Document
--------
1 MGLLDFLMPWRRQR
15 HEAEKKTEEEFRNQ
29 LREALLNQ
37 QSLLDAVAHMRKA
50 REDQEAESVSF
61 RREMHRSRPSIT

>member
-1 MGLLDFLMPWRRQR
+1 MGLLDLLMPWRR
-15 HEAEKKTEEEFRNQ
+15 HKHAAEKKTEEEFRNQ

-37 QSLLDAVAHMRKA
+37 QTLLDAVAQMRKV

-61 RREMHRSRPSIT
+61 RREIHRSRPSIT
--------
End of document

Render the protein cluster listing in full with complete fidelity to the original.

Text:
1 MGLLDFLMPWRRQR
15 HEAEKKTEEEFRNQ
29 LREALLNQ
37 QSLLDAVAHMRKA
50 REDQEAESVSF
61 RREMHRSRPSIT

>member
-1 MGLLDFLMPWRRQR
+1 MGLLDLLMPWRR
-15 HEAEKKTEEEFRNQ
+15 HKHAAEKKTEEEFRNQ

-37 QSLLDAVAHMRKA
+37 QTLLDAVAQMRKV

-61 RREMHRSRPSIT
+61 RREIHRSRPSIT